Dr Rajendran C Gopalan
|Position||Lecturer in Pharmacology|
|Location||M30b Richmond Building|
|Department||School of Pharmacy and Medical Sciences|
|Telephone||+44 (0) 1274 234771|
Research Interests (key words only)
In Vitro nano toxicology, Inflammtory responses, peristalsis.
Co supervisor for 2 PhD and 1 DPharm student
Projects supervised - Biomarkers of Genotoxic and reprotoxic effects after chemical exposure
Teaching and Supervisory Responsibilities
Master of Pharmacy (MPharm):
- Module leader: Transport 1 (Stage 2, MPharm)
- Unit leader: Transport Systems 1 Unit 2 and 3 Cardiovascular system 1
- Module Leader: Synoptic assessments (Stage 2, MPharm)
- Stage 4 SSC Projects
- Delivering lab sessions: Nutrition Metabolism and Reproduction 1 and 2
Clinical Sciences (B.Sc.):
- Endocrinology and Neurobiology ( PH 5114L) Stage 2: lectures and tutorials
- Common Diseases and their Treatment (PH8312D) Stage 3
- CNS Mechanisms, Disorders and Therapeutics (CS-6004D) Stage 3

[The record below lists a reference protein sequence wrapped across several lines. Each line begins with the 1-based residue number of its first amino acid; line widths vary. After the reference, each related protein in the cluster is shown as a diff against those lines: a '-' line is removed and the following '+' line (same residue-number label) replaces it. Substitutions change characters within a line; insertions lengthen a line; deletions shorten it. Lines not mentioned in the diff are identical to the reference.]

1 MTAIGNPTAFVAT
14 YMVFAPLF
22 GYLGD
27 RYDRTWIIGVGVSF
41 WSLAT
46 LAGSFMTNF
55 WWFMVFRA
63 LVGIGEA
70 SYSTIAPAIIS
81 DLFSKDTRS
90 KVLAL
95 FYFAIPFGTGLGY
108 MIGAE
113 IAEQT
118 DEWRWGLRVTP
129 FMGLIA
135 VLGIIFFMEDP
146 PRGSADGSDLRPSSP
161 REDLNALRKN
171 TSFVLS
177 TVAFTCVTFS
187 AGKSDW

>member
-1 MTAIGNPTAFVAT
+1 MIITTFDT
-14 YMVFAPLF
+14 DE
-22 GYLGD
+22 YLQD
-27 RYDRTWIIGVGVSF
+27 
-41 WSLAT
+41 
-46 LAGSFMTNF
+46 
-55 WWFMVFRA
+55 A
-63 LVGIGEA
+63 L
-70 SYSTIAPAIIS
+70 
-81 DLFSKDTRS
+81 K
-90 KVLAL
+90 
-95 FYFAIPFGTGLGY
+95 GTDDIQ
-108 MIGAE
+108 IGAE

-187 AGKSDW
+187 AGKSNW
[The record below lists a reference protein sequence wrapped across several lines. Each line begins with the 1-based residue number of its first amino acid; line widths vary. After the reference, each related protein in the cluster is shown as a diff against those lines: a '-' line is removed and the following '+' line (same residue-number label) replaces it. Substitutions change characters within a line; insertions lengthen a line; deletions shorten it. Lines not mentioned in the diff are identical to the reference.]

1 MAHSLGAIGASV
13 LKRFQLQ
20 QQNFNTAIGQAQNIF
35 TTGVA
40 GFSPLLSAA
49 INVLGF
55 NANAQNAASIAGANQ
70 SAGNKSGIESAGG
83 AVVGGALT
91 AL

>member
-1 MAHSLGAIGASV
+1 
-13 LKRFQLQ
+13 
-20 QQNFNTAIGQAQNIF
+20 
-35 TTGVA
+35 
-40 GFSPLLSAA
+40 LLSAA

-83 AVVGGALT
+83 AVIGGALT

- Module leader: Transport systems 1, Transport systems 2 and Synoptic assessments stage 2
- Nominated Theme Lead: Pharmacology/Human Biology/Biology of Disease: Medical School Curriculum development (June 2017 to date)
- Member of Steering Group: GPhC accreditation of MPharm Curriculum 2018 (May 2016 to date)
- Member of Task and Finish Group 1 for GPhC accreditation of MPharm Curriculum 2018 (May 2016 to date)
- Member of the University of Bradford International Foundation Year Biology Module Creation Committee (April 2017 to date)
- Represents the University at the National group for embedding the Top 100 Drugs in the MPharm curriculum across England and Wales and also the development of an app for the same. (Dec 2015 to date)
- Academic lead for implementation of the Top 100 Drugs in Bradford School of Pharmacy and Medical Sciences MPharm curriculum Since Dec 2015)
- Panel member: Approval committee for the new programmes at the University of Bradford